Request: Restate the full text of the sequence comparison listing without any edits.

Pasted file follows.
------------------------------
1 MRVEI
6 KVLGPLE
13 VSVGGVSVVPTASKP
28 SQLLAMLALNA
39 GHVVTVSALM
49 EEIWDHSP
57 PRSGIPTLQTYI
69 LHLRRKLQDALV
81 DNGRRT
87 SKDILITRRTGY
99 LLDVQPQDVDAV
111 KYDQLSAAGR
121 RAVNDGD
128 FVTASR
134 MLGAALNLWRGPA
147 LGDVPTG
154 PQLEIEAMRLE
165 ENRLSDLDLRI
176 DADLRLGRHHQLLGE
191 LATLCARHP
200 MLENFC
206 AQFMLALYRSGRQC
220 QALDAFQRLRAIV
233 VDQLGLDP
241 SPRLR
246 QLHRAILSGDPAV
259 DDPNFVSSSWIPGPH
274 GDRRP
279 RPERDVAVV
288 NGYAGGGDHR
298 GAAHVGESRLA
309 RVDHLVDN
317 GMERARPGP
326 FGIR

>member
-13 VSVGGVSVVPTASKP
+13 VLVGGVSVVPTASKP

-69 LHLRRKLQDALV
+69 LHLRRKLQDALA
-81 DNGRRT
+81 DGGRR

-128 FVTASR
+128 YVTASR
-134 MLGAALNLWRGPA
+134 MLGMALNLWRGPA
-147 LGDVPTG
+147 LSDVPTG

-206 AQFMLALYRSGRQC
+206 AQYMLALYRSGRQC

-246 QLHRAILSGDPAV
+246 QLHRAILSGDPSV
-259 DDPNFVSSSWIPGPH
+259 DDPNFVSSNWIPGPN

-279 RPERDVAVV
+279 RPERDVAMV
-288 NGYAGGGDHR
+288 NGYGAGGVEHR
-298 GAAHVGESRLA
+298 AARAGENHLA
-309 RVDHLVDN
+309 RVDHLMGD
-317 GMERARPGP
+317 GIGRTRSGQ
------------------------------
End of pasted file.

1 MRVEI
6 KVLGPLE
13 VSVGGVSVVPTASKP
28 SQLLAMLALNA
39 GHVVTVSALM
49 EEIWDHSP
57 PRSGIPTLQTYI
69 LHLRRKLQDALV
81 DNGRRT
87 SKDILITRRTGY
99 LLDVQPQDVDAV
111 KYDQLSAAGR
121 RAVNDGD
128 FVTASR
134 MLGAALNLWRGPA
147 LGDVPTG
154 PQLEIEAMRLE
165 ENRLSDLDLRI
176 DADLRLGRHHQLLGE
191 LATLCARHP
200 MLENFC
206 AQFMLALYRSGRQC
220 QALDAFQRLRAIV
233 VDQLGLDP
241 SPRLR
246 QLHRAILSGDPAV
259 DDPNFVSSSWIPGPH
274 GDRRP
279 RPERDVAVV
288 NGYAGGGDHR
298 GAAHVGESRLA
309 RVDHLVDN
317 GMERARPGP
326 FGIR

>member
-13 VSVGGVSVVPTASKP
+13 VLVGGVSVVPTASKP

-69 LHLRRKLQDALV
+69 LHLRRKLQDALA
-81 DNGRRT
+81 DGGRR

-128 FVTASR
+128 YVTASR
-134 MLGAALNLWRGPA
+134 MLGMALNLWRGPA
-147 LGDVPTG
+147 LSDVPTG

-206 AQFMLALYRSGRQC
+206 AQYMLALYRSGRQC

-246 QLHRAILSGDPAV
+246 QLHRAILSGDPSV
-259 DDPNFVSSSWIPGPH
+259 DDPNFVSSNWIPGPN

-279 RPERDVAVV
+279 RPERDVAMV
-288 NGYAGGGDHR
+288 NGYGAGGVEHR
-298 GAAHVGESRLA
+298 AARAGENHLA
-309 RVDHLVDN
+309 RVDHLMGD
-317 GMERARPGP
+317 GIGRTRSGQ